You're not being very faithful if you pick and choose what you believe.
Isn't argument on the internet a wonderful way to acquire knowledge? There are people of so many backgrounds that have ran across so much information that it really opens up the world's mind as to how things are viewed. That being, religions are being called out on their inconsistencies. IE, it's common for Arabic speaking Muslims to not only say that you have to read the Qua'ran, but you must do it in Arabic. Yet when you confront a Muslim on a site like this and run into that claim, you'll immediately find a Arabic speaker challenging the claim of a false translation. The beauty of argument in these areana's allows us to gain knowledge that we may not otherwise gain in a lifetime. This is also leading to the swift eradication of religion when you consider the scale of time and religion.
Keep it up.
you don't want to discuss with Trevor any more? Why not? Aren't you interested in what he's got to say? I am. I don't expect him to agree with me, I expect him to listen to my point of view and respond to it, and give me his point of view, and I can respond to that. It might sharpen up both of us. I don't consider my views and opinions finished and completed. Rather, they're always going to be a work in progress.
Your statement, "something isn't necessarily true just because everybody believes it" is going on my list of basic moral axioms.
if Suzanne's closed down, then I want to ask you - those passages she quotes from the Bible, how are they not misogynistic? Surely they are. I think you're tying yourself up in knots trying to defend the undefendable. Which comes down to what somebody else said - sometimes cherry-picking from The Bible is the morally right thing to do, and Christians know this, because most of them are not monsters. The Old Testament, surely, is a load of craparoo.
What I mean is, it's so arbitrary, contradictory, ordinary, and uninspired, that it can't be relied on as a guide to anything.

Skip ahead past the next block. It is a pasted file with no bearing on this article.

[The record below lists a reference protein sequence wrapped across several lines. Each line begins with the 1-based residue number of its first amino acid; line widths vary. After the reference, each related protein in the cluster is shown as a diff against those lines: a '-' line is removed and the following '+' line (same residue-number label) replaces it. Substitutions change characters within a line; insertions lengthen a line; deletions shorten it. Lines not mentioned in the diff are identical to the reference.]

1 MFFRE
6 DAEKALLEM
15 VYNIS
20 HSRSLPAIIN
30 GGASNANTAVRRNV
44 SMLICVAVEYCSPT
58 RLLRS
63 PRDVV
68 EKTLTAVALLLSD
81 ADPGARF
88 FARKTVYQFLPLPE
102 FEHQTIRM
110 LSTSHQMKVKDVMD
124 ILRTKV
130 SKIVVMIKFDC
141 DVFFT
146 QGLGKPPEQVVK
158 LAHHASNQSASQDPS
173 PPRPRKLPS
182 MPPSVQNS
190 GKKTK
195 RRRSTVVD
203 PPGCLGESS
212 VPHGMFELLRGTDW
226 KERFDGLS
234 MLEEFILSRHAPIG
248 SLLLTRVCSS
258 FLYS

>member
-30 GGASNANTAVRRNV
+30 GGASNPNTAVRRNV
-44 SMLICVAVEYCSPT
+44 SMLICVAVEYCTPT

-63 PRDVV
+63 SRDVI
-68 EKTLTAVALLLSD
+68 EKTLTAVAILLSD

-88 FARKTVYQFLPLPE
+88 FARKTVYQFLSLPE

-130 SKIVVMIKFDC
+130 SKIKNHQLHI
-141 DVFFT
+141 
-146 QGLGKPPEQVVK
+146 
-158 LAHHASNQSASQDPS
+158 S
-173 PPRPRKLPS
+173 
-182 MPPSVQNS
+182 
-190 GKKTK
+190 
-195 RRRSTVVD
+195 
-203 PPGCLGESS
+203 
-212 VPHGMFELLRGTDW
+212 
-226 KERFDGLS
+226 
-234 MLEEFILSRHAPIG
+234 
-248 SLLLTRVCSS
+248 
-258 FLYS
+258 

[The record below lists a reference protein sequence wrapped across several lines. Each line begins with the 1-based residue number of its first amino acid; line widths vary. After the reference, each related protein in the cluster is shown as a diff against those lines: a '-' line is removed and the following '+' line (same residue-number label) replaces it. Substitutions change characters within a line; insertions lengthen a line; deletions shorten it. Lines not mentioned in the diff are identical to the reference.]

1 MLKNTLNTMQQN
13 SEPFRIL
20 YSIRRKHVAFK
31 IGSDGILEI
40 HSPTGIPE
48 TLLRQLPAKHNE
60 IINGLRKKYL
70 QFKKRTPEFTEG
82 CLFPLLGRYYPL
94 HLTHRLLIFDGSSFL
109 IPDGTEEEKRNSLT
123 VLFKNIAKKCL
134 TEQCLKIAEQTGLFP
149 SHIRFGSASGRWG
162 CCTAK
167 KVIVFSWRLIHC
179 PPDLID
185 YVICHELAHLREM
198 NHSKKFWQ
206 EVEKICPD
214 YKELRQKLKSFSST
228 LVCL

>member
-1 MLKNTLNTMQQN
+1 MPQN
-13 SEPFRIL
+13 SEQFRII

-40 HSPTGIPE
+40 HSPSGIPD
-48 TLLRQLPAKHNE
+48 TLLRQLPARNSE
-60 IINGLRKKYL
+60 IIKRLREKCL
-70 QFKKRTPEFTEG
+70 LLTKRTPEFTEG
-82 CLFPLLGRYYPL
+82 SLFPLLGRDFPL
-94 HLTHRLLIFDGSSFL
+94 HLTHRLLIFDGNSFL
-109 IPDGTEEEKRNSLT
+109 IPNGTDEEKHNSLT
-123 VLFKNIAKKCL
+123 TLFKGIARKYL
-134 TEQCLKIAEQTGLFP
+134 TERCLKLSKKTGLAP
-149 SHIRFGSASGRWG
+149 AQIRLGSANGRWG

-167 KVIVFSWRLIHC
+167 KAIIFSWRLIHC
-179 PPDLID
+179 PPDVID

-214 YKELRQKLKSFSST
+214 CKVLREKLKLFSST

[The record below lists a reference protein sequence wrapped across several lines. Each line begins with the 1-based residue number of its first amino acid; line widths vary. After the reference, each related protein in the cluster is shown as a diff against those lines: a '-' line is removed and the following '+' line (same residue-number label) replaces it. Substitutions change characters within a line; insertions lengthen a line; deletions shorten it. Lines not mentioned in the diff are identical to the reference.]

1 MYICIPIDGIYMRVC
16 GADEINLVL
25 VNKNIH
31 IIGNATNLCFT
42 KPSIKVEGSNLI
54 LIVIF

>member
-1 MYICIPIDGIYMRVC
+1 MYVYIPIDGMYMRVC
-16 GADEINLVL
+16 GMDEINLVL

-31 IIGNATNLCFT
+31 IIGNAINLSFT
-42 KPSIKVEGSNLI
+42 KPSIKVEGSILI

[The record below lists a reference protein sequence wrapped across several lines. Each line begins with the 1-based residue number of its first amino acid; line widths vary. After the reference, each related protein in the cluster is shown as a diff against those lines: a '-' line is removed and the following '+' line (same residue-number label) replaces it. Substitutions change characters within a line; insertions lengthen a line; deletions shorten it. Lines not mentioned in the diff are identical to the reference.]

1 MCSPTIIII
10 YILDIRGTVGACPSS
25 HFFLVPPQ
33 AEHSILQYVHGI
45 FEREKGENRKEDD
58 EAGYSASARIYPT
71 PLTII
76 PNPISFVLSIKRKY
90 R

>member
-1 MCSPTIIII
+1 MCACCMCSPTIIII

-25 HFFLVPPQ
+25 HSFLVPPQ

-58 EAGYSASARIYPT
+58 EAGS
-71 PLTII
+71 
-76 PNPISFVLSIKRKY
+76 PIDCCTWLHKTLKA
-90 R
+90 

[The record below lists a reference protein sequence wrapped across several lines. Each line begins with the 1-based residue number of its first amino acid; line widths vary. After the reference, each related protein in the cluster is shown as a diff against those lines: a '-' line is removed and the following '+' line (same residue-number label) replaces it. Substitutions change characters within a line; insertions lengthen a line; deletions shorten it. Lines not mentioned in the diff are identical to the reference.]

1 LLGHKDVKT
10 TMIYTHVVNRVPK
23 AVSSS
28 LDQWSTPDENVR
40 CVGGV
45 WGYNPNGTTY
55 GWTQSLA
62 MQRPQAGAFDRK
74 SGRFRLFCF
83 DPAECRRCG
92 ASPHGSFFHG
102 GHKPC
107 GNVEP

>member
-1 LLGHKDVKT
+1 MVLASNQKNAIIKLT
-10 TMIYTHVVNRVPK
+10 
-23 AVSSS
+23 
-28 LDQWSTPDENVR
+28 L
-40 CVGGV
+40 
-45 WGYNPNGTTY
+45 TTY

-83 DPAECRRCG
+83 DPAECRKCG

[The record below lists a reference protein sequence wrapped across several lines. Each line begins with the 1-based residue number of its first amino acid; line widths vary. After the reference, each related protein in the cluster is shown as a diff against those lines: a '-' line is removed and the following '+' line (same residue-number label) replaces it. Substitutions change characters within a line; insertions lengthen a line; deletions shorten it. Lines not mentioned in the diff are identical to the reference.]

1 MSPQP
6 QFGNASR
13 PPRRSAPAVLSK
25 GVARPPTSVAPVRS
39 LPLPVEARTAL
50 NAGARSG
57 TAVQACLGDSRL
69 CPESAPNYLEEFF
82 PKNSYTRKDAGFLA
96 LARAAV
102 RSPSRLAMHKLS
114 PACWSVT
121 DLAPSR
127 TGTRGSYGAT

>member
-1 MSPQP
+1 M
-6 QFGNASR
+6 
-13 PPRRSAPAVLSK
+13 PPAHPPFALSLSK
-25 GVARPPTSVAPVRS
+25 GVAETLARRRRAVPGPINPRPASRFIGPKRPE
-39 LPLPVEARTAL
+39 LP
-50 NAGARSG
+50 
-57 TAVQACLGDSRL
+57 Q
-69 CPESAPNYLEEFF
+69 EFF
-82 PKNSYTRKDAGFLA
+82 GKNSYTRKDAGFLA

Yes its sad that Suzanne didn't want to have a discussion, but I did ask her this at the beginning, if she just wanted to make points or enter into dialogue. She obviously just wants to make points, which is fine, everyone is entitled to their opinion, and to express it.
I will get into this with you and directly answer below. After that I would like to return to my questions on what basis Suzanne and co can be morally outraged. In her axiom you quote she seems to be arguing for an objective universal moral standard that is true even if no one believes it - ie. the holocaust being evil even if no one thought so (I know we do, its hypothetical). I again suggest that athiests live as if there is a God (because there is!) who provides a standard that is outside of ourselves and culture, even while they deny him. The truth is written on our hearts. Anyway, as promised, I will leave that for now and get back to the idea of misoginy.
Let me start with an illustrative statement.
Simon says, "Athiests do not believe that there is a God" let me know quote part of what Simon says, "There is a God". Its not just religious people that cherry pick. The problem is that if you already are hostile to, and do not want to believe in something, with the level of emotional intensity that Suzanne and others have expressed then you are likely to be devoid of objectivity, you are likely to ignore the historical, literal, and theological contexts in which things are written. This leads to the second problem that with those kinds of bias and emotional intensity, and perhaps feminist agenda (not certain on that one though) you are also very likely to interpret statements as misogony - woman hating - instead of considering the wider issues of complementarianism, i.e that men and woman are of equal value but that does not mean they have the same roles. Feminism has denied this and said if men and women cannot do exactly the same things in all spheres of life then women are being oppressed. I disagree with that idea and suggest that it colours everything that people holding that view engage with. I didn't really want to get into debating feminism, Im just highlighting it as a pair of interpretive glasses that are not neurtral or objective.
So let me start with backround. The ancient near east (ANE) was partiarchal and women were seen even as objects that were owned. They had little or no rights in a grossly male dominated world. In israel, occupied by Rome, men would not even talk to women publically in the streets. Jews ridiculously had a daily prayer where they thanks God that they were not born female! This was the cultural context of the whole ANE. It was into this situation that Jesus came. Many things got him in trouble with the main movers in their society, and ultimately led to his crucifixion. One of the causes of that was that he broke all social norms, and outraged people by elevating the value of women and treating them as valuable and equal to men.